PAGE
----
American rental car companies have about 1.6 million vehicles in their fleets, according to a recent report in USA TODAY. Hundreds of thousands of these vehicles may be subject to a recall at any given time. During a 2010 recall initiated by Toyota because of problems with some vehicles’ accelerator pedals, as many as 1 in 5 rental vehicles nationwide were included in the recall. This has given rise to concerns about the safety of rental company customers and others in the event of an accident caused by unrepaired defects in the vehicles. Rental companies have developed guidelines for how to handle recalls, but no consensus exists as to whether the federal government should have regulatory authority over the industry.
A bill introduced in the U.S. Congress last summer, the Raechel and Jacqueline Houck Safe Rental Car Act of 2011, would provide oversight of the rental car industry by the Federal Trade Commission (FTC) and the National Highway Traffic Safety Administration (NHTSA). The law would regulate issues related to safety defects and recalls under federal deceptive trade practice laws. Current law requires manufacturers and dealers selling new cars to fix recalled vehicles before selling them. The NHTSA has authority over manufacturers, but rental companies are not covered at all by existing law.
The bill is named for two sisters, Raechel Houck, age 24, and Jacqueline Houck, age 20, who died in a car crash in California in 2004. They had rented a PT Cruiser from Enterprise Rent-A-Car. The car was subject to a safety recall for a problem with its power-steering fluid, but the car had not been repaired and had been rented to several other consumers before the Houcks. Leaking power-steering fluid caught fire while they were driving, which caused them to lose control and crash into a tractor trailer.
The NHTSA has reportedly been investigating the industry for over a year, based on allegations of renting cars to the public that are part of a recall without first repairing them. Last month, Hertz, the second-largest auto rental company in the country, entered into an agreement with the NHTSA to give the agency oversight of their industry. Several U.S. Senators have said they plan on re-introducing the bill named for the Houck sisters.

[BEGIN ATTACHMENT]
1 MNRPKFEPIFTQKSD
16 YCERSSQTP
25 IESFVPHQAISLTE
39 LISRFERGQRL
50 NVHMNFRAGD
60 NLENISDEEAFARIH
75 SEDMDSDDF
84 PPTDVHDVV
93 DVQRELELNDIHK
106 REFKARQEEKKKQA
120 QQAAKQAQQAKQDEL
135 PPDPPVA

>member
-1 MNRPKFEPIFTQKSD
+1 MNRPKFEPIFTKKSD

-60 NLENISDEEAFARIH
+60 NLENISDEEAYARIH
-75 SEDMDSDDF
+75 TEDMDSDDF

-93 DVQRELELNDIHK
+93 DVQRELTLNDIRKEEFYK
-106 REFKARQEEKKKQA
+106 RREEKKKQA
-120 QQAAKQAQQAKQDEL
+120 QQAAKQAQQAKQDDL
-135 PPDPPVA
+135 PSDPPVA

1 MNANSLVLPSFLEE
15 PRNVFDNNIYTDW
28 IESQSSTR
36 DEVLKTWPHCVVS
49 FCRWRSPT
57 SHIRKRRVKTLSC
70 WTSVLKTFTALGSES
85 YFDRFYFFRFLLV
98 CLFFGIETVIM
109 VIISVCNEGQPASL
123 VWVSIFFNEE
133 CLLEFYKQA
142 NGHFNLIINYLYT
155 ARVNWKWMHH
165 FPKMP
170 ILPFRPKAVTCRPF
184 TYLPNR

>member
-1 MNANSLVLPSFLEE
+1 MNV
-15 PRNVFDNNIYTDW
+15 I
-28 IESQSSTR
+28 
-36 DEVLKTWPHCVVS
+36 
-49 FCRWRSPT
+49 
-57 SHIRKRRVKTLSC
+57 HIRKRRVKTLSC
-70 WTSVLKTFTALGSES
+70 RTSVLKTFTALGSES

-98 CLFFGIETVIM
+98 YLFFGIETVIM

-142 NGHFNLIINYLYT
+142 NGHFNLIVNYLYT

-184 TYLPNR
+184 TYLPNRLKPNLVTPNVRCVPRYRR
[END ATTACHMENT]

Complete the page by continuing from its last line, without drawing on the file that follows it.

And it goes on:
The largest and third-largest rental companies, Enterprise and Avis Budget, have not joined Hertz in its agreement with the government. A spokesperson for Enterprise said that regulation is not necessary, as the industry has adopted new and sufficient safety standards in recent years. Avis Budget said that the new law would target rental companies while leaving taxi and limousine services alone.
Recalls of rental cars, when considering issues of liability for injuries, bring up questions of both simple negligence and products liability. Rental car companies, as dealers of goods, have a duty to the public to provide a product reasonably free of defects. Consumers renting cars from these companies have a duty to drive safely, but their duty depends in part on the company providing a safe vehicle. Hopefully efforts at government oversight will improve the safety of rental cars, but will also clarify questions of liability in the event of an accident.
Kansas City auto accident attorney Doug Horn advocates safe driving and represents the rights of people who have suffered injuries in auto accidents. For a free and confidential consultation, contact the firm today online or at (816) 795-7500.